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Where are we going? Incidental commentary on the future of audio, hi-fi, and diy.
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RJM Audio in 2017 [modular simplicity]

Posted 19th December 2016 at 01:11 AM by rjm (RJM Audio Blog)
Updated 28th December 2016 at 12:50 AM by rjm

The time of year where I like to draw up some plans for the next 12 months.

This yearís output looked something as follows,

At the end of all this I find myself sitting on four different voltage regulator circuits, several variants of the transistor output diamond buffer, five phono stages variants, and a couple of nebulous ideas about developing a discrete voltage gain amplifier.

I'm considering how to package this all up in such a way as to best appeal to diyaudio builders of widely varying application needs and skill levels while keeping a simple...
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What are "Ground Boxes"?

Posted 24th January 2016 at 12:48 AM by rjm (RJM Audio Blog)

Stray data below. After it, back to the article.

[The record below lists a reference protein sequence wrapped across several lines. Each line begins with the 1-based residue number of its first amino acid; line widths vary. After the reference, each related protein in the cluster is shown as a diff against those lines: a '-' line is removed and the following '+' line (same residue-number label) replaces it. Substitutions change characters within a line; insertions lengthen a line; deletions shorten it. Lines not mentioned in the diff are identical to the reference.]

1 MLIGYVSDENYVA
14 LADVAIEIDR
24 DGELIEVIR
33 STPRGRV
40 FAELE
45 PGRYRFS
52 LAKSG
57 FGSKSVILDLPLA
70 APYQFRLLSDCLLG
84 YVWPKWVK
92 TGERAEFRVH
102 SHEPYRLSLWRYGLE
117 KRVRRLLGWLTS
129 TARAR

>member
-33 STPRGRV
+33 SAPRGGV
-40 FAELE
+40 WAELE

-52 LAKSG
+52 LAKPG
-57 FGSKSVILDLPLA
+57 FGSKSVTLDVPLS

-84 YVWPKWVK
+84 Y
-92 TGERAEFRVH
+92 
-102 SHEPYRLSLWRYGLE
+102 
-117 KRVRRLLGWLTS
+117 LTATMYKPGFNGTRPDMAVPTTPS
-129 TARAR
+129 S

Ladies and gentlemen, please try to keep a straight face while browsing the following link.

https://www.entreq.com/products/ground-boxes-17667704

I'm not sure whether its possible to build a passive, permanent device that dissipates/neutralizes electrical charge. But the scientist part of me finds the claims that you can interesting.

Static electricity will eventually dissipate by attracting counter ions from the air. This happens more quickly if the humidity is high.

So seriously, if you just stuck a wire into a bucket of dirt, how much "earthing" would that actually provide? Is there any way to amplify that effect by using special materials or even passive electrical components?
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Commentary on the TDK Life on Record A33 Wireless Weatherproof Speaker

Posted 10th May 2015 at 03:23 AM by rjm (RJM Audio Blog)
Updated 11th May 2015 at 04:58 AM by rjm